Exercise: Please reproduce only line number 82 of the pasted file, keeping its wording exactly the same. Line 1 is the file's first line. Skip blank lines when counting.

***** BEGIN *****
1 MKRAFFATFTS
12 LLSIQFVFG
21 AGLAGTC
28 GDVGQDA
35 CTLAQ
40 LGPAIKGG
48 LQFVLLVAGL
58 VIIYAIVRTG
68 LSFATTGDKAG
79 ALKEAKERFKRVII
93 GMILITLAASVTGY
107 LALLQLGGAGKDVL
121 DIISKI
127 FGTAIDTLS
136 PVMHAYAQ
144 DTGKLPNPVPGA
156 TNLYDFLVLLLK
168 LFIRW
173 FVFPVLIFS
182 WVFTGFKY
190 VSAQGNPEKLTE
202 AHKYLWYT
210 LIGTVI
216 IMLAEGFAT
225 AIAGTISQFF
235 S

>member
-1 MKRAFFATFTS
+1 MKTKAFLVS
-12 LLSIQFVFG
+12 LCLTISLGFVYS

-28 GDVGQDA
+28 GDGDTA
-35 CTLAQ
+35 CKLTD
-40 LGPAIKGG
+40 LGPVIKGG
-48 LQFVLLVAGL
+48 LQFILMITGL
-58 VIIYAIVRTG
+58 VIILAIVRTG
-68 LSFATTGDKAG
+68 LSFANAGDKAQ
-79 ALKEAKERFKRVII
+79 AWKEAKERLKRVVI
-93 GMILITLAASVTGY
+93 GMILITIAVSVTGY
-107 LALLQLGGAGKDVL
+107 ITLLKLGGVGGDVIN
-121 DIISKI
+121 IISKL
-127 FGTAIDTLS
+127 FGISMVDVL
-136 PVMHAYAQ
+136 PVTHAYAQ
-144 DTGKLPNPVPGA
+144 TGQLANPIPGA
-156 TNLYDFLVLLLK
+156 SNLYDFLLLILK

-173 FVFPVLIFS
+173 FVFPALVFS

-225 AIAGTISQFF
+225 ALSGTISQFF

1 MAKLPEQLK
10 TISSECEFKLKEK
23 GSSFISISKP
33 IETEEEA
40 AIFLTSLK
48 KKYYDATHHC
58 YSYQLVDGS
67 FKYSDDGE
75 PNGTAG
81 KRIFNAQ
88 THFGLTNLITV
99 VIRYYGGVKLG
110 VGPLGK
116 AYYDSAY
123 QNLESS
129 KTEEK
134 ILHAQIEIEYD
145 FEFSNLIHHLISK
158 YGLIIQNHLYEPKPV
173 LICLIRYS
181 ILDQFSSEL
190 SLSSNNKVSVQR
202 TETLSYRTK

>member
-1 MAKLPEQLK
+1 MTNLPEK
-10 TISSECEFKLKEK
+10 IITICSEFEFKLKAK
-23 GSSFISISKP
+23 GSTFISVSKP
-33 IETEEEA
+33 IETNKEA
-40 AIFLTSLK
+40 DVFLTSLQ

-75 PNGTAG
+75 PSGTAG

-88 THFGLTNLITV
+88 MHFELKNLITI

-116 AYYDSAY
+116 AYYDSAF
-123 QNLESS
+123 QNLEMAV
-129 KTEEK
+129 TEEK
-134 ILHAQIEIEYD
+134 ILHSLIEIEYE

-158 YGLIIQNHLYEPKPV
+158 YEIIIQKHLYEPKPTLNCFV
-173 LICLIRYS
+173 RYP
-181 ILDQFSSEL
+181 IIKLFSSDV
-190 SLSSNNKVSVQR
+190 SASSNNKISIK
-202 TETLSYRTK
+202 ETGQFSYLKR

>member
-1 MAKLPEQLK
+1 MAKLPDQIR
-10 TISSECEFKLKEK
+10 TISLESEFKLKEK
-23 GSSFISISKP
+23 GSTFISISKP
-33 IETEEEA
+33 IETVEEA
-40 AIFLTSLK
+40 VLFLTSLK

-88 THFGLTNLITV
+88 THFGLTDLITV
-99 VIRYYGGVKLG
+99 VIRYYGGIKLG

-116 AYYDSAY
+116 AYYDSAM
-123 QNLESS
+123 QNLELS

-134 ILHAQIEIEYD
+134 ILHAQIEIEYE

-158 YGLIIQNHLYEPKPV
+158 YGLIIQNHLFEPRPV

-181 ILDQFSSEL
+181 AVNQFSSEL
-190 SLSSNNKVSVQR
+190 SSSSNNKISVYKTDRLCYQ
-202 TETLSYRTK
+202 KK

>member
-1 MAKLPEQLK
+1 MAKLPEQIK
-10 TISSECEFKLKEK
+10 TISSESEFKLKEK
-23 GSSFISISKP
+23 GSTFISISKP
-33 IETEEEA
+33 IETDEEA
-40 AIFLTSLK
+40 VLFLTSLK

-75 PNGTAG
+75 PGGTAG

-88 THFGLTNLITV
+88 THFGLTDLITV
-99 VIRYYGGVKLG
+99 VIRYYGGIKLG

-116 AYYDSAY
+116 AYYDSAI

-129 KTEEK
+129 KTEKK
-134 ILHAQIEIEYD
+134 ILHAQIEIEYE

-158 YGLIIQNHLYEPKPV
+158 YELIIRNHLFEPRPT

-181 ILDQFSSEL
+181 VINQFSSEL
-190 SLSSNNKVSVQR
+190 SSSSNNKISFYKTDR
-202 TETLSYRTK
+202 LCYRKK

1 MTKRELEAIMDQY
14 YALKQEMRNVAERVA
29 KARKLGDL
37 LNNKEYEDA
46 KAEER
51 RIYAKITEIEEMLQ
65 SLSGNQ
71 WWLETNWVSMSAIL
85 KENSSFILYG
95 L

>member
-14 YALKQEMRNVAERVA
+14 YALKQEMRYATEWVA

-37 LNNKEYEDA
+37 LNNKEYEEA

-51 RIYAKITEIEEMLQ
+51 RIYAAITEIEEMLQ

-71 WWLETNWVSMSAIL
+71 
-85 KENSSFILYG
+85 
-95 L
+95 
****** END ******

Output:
158 YGLIIQNHLYEPKPV